Book Review: Forgotten God

Forgotten God Book Review Francis Chan

In my gradual discovery of the Charismatic side of Christianity, I’ve been helped on my way by books from a range of people. One of the most helpful in terms of crystalizing my personal journey has been Simon Ponsonby’s “MORE“, Jack Deere’s “Surprised by the Power of the Spirit”, and todays review, “Forgotten God” by Francis Chan. Chan is a wonderful American Pastor and Writer, who has written a range of superb books, including “Crazy Love”, “Erasing Hell” (review forthcoming) and contributing to “Thinking. Loving. Doing.”.

Woven throughout this book are several stories of people who have experienced the fullness of the Spirit – and gone on to do amazing things for God. It is easy to observe that such lives should be the norm for followers of Jesus – and this is exactly Chan’s point. The problem, as Chan diagnoses correctly regarding the American Church at least, is that we don’t all live like that. We don’t all live like we should. Chan’s suggestion, in biblical language, with a Gospel-focus and a love of the advance of the Kingdom of God is that this is because of our ‘tragic neglect of the Holy Spirit’. Chan wants to be part of the solution to that challenge – which is good, because oftentimes critics of (especially from within of other parts) the Church then don’t offer any constructive work to address their concerns.

There is no part of or phrase in this entire book that is wasted. Chan is concise and careful throughout, weaving together his points and his passions with real skill. The Introduction and the section About the Cover are brilliant, setting the scene perfectly. Chan notes that “no matter what religious tradition you come from, you likely carry baggage and harbour stereotypes when it comes to the Holy Spirit. It’s going to require laying aside your baggage and stereotypes so you can be open to what God wants to teach you. Are you willing to do that?“. This is a book that does what it sets out to do, and Chan is gripping right from the start.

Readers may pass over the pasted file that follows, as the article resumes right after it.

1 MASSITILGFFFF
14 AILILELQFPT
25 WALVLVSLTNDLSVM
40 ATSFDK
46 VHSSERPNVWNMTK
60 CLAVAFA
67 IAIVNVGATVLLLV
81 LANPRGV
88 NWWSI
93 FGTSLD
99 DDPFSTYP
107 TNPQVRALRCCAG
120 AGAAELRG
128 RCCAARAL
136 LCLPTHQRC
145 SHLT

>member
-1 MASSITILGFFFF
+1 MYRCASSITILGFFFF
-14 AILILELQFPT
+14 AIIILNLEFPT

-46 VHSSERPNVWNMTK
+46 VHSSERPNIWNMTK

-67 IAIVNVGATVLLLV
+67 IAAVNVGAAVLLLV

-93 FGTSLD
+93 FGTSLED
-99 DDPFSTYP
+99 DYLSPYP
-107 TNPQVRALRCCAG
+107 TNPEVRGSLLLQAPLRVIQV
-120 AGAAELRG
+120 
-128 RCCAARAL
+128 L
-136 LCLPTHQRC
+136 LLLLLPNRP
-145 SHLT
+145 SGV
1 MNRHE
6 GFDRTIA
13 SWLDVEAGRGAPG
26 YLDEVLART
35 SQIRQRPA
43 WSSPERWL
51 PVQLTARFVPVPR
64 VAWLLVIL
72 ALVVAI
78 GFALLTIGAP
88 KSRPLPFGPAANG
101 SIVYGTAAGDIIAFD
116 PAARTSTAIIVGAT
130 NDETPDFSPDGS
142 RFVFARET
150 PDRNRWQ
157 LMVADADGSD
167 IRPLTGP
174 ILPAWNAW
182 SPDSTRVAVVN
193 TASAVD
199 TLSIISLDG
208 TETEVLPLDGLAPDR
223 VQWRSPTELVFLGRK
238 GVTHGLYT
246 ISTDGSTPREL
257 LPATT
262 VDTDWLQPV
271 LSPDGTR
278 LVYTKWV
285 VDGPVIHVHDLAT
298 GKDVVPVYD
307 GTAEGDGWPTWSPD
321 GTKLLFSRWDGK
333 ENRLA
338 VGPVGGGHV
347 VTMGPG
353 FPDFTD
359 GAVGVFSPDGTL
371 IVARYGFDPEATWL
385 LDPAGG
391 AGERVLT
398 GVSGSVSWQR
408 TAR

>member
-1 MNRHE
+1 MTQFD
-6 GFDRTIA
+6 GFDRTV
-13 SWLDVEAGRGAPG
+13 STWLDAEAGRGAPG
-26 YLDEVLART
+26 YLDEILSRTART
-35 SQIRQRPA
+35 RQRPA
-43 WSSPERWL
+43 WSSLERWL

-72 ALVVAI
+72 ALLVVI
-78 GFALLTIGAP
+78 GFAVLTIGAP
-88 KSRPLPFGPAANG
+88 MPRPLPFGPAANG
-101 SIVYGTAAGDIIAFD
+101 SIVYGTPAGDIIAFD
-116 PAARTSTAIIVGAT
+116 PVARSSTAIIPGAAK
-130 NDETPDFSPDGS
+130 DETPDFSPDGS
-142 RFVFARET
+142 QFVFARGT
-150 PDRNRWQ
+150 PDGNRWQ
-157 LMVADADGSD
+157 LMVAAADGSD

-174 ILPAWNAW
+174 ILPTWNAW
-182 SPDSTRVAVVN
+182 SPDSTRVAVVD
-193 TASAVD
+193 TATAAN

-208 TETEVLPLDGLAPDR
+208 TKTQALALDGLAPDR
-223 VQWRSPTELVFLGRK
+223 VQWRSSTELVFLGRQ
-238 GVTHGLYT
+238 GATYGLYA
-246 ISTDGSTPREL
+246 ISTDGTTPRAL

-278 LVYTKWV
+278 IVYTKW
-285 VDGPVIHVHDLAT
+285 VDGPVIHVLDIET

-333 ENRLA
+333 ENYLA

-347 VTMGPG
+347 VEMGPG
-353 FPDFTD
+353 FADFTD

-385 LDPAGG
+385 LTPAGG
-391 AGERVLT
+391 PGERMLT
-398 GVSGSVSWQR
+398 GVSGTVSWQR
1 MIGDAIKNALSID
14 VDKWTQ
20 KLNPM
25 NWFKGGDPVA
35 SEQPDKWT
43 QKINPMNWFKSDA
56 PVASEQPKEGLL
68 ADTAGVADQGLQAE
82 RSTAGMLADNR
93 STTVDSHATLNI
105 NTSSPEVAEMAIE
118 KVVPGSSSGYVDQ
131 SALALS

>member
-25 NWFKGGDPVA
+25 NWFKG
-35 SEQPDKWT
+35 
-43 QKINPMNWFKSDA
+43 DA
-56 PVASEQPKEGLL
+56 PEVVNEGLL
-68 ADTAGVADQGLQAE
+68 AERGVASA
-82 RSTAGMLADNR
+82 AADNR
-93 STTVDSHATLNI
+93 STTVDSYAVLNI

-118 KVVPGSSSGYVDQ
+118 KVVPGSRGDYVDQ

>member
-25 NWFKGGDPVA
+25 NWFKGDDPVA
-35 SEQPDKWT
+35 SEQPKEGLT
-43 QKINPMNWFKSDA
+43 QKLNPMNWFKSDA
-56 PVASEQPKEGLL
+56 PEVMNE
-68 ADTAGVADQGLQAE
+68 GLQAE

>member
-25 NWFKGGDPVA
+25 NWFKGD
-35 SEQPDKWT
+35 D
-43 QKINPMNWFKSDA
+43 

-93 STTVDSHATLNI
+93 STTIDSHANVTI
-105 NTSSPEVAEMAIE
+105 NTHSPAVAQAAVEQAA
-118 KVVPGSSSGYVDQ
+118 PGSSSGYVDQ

Each chapter is followed by a story of someone who Chan identifies as being particularly ‘Spirit-Filled’. These are not stories of people who shout ‘bam’ and emotions cause people to fall over. These are stories of God sending his Spirit on men and women who did mighty and lasting work for his Kingdom. And that is exactly what Chan is trying to do. Challenge us to seek the Giver, the Loving God. To seek him not for our own gain but for the advance of the Kingdom of God, the sharing of the Gospel, and our own transformation. I think Chan succeeds in challenging his readers to consider these things. I personally found his case compelling. All kinds of ‘charismatic’ and ‘spirit-filled’ Christians should read this book. And those with sceptical or cessationist leanings should do so too. Like Simon Ponsonby’s superb ‘MORE’, this is a book that could go a long way towards correcting extremes and opening up dialogue.

I was tempted to do a chapter by chapter summary of this superb book. But I genuinely do want you to read it. Regardless of whether you are a Charismatic or a Cessationist. Evangelical or Liberal or Catholic. This book is immensely helpful in challenging you about how you view God, and in particular what you make of the third person of the Trinity, the Holy Spirit. I seriously recommend this book.


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